Cities are busy and filled with lots of urban stimulation and delicious temptations. I like to take one trip a year where I rent a cabin in the mountains and just enjoy hiking, biking, canoeing and living in nature at my own pace.
A beach bungalow on an island. A lake house in Michigan. An afternoon with a picnic. A book, a sketchpad. Binoculars and birds. It’s soul filling travel.
Cruises and Tours Are a Form of Slow Travel
It is true that most tours will have you up and out every day, but what’s ‘slow’ about this kind of travel is that you don’t have to make decisions, figure out where you are, what you’re going to eat, whether to see this or that.
On a tour, all the thinking has been done for you and it tends to be spot on. You job is to enjoy each day. Another thing about tours is: your luggage is handled and transported from place to place.
Cruises are famously relaxing and brilliant slow travel. Unpack once and see many places as your cruise ship navigates its itinerary.
Staying with Friends Is Slow Travel
At this time in our lives we all have friends living all around the world. Visiting your friends is definitely a calmer way to travel. It’s also more economical and personal. So, if you have good friends, do visit each other and extend hospitality both ways. It’s a win-win for everyone.
Packing for Slow Travel
If you pack light, you’re free and easy to maneuver your carry-on yourself. Lugging a heavy, large suitcase over cobblestones is not slow travel, it’s torturous travel! Carry-on packing is an art.
When you’ve packed brilliantly, you feel chic and perfect as you enjoy your days. Everything goes with everything else, and you’re layering things dependent on the weather.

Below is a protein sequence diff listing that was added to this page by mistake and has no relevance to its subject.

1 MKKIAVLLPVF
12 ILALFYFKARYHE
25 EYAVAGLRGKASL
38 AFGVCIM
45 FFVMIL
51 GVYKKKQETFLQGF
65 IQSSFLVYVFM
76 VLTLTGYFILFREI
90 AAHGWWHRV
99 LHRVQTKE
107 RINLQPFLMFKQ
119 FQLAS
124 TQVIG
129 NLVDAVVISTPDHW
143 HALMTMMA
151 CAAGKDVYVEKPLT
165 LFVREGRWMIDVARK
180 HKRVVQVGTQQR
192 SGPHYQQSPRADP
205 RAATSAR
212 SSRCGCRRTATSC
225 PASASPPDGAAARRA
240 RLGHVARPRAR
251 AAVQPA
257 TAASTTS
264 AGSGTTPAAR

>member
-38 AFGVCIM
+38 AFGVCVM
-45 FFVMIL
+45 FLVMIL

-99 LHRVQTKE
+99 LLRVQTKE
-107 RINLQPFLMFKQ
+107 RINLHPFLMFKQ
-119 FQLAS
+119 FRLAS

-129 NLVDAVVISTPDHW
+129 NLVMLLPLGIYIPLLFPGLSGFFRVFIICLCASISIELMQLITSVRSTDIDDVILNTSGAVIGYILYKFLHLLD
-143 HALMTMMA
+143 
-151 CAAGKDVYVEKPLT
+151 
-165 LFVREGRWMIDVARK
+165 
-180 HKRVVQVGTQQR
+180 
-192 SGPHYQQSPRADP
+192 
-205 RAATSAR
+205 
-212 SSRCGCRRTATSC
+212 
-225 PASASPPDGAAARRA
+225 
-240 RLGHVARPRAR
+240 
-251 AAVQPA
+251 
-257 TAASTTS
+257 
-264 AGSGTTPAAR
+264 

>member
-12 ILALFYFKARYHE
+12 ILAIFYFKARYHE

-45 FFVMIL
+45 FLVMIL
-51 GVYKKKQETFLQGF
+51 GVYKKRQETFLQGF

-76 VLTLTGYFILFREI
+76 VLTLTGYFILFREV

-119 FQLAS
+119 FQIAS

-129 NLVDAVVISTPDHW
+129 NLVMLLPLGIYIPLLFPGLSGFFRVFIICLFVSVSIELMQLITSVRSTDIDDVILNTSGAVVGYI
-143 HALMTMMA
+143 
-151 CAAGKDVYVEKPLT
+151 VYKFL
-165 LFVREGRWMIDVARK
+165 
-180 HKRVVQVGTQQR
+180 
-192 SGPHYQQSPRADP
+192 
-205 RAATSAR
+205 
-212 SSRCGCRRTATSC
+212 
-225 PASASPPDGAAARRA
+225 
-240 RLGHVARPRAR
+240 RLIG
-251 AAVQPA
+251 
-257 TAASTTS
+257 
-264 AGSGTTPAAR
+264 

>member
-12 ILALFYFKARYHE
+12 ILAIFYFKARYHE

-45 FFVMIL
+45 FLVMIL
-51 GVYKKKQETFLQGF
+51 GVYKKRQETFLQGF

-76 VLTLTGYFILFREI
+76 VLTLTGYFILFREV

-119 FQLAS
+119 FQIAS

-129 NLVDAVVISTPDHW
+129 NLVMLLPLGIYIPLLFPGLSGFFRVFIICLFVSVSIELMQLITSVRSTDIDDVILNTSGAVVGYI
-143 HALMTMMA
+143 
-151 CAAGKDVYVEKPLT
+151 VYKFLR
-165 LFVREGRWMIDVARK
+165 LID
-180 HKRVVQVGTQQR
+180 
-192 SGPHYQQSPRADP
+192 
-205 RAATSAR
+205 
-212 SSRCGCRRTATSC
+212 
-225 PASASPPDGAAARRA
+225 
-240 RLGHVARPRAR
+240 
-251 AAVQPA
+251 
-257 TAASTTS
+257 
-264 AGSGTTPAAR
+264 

I’m not a shopper when I travel, but still, I always pack a sports sac bag in my carry-on for purchases that seem to add up by the end of the trip. I never mind going home with two bags. And don’t forget, it’s easier to mail purchases home than carry them the whole trip.
Also, be price savvy and check prices on Amazon in the evening back in your room. Often, what looks like a must-buy at the moment, can actually be purchased at home for much less.
Look for Courses, Concerts, Events, Excursions
Slow travel means enjoying life like a local. I took a knitting workshop in Amsterdam that I had booked online weeks earlier.
Knowing what concerts were on, what was playing at the symphony, what blockbuster museum shows I’d need to pre-book, takes the stress out of arriving in a place and running around trying to make it all happen.
Be Prepared and then Let Go
“Sh*t happens.” Weather happens. Planes are delayed. Things are cancelled. Mistakes are made. You can prepare, but you can’t control everything. Roll with the punches and relax.
Have you given up on travel? Do you have the will to go but dread the planning and exhaustion of travel? What slow travel tips can you share with us? Please do so in the comments below.
Elizabeth Dunkel is a writer and novelist who presently lives in Merida, Mexico. Camp Liza is her personal blog about stylish, soulful and creative living. Her newest e-book, “How to live like a millionaire on a retirement budget” is available on Amazon. Elizabeth is the proud founder of the Merida English Library. She’s currently writing a book about millennials and money, in addition to an anti-memoire.